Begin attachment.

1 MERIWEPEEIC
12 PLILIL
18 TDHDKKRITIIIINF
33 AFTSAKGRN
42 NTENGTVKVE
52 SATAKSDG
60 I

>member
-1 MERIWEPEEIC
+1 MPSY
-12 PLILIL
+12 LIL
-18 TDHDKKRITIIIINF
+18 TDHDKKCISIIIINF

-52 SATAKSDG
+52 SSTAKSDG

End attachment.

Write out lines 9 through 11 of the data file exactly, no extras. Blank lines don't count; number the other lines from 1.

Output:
-1 MERIWEPEEIC
+1 MPSY
-12 PLILIL